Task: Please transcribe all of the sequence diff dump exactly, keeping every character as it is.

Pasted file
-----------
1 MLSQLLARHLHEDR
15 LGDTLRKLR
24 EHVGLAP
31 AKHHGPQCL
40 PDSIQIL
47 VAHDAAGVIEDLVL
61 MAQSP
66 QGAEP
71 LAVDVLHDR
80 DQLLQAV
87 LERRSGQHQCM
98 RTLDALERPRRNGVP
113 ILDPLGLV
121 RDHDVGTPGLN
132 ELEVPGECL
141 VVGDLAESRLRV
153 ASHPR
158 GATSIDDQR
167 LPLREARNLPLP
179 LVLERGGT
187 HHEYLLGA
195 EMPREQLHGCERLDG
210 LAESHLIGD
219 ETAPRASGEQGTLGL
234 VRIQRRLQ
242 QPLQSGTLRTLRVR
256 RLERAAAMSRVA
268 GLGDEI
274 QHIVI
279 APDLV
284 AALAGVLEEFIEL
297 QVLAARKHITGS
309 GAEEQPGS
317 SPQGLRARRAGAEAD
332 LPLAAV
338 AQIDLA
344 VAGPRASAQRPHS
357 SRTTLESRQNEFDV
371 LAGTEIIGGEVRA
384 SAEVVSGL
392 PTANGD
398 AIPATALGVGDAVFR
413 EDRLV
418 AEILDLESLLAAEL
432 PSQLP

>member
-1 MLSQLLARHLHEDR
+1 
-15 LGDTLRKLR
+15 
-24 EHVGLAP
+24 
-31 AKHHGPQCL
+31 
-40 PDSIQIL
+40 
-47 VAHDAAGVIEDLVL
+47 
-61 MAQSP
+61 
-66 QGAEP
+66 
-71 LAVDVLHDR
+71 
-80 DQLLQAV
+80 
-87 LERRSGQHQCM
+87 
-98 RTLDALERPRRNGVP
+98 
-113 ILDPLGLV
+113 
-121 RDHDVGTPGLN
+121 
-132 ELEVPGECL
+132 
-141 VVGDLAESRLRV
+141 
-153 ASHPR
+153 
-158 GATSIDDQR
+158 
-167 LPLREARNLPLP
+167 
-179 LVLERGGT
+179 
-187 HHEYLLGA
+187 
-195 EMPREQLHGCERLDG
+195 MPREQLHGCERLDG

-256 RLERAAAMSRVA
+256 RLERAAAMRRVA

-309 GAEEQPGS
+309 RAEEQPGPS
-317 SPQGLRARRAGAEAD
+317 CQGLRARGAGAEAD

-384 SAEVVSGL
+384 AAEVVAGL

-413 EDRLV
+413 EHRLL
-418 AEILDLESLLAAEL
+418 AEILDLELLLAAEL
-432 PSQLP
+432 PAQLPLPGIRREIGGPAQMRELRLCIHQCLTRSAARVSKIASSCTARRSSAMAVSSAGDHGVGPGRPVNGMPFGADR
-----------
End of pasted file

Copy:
1 MLSQLLARHLHEDR
15 LGDTLRKLR
24 EHVGLAP
31 AKHHGPQCL
40 PDSIQIL
47 VAHDAAGVIEDLVL
61 MAQSP
66 QGAEP
71 LAVDVLHDR
80 DQLLQAV
87 LERRSGQHQCM
98 RTLDALERPRRNGVP
113 ILDPLGLV
121 RDHDVGTPGLN
132 ELEVPGECL
141 VVGDLAESRLRV
153 ASHPR
158 GATSIDDQR
167 LPLREARNLPLP
179 LVLERGGT
187 HHEYLLGA
195 EMPREQLHGCERLDG
210 LAESHLIGD
219 ETAPRASGEQGTLGL
234 VRIQRRLQ
242 QPLQSGTLRTLRVR
256 RLERAAAMSRVA
268 GLGDEI
274 QHIVI
279 APDLV
284 AALAGVLEEFIEL
297 QVLAARKHITGS
309 GAEEQPGS
317 SPQGLRARRAGAEAD
332 LPLAAV
338 AQIDLA
344 VAGPRASAQRPHS
357 SRTTLESRQNEFDV
371 LAGTEIIGGEVRA
384 SAEVVSGL
392 PTANGD
398 AIPATALGVGDAVFR
413 EDRLV
418 AEILDLESLLAAEL
432 PSQLP

>member
-1 MLSQLLARHLHEDR
+1 
-15 LGDTLRKLR
+15 
-24 EHVGLAP
+24 
-31 AKHHGPQCL
+31 
-40 PDSIQIL
+40 
-47 VAHDAAGVIEDLVL
+47 
-61 MAQSP
+61 
-66 QGAEP
+66 
-71 LAVDVLHDR
+71 
-80 DQLLQAV
+80 
-87 LERRSGQHQCM
+87 
-98 RTLDALERPRRNGVP
+98 
-113 ILDPLGLV
+113 
-121 RDHDVGTPGLN
+121 
-132 ELEVPGECL
+132 
-141 VVGDLAESRLRV
+141 
-153 ASHPR
+153 
-158 GATSIDDQR
+158 
-167 LPLREARNLPLP
+167 
-179 LVLERGGT
+179 
-187 HHEYLLGA
+187 
-195 EMPREQLHGCERLDG
+195 MPREQLHGCERLDG

-256 RLERAAAMSRVA
+256 RLERAAAMRRVA

-309 GAEEQPGS
+309 RAEEQPGPS
-317 SPQGLRARRAGAEAD
+317 CQGLRARGAGAEAD

-384 SAEVVSGL
+384 AAEVVAGL

-413 EDRLV
+413 EHRLL
-418 AEILDLESLLAAEL
+418 AEILDLELLLAAEL
-432 PSQLP
+432 PAQLPLPGIRREIGGPAQMRELRLCIHQCLTRSAARVSKIASSCTARRSSAMAVSSAGDHGVGPGRPVNGMPFGADR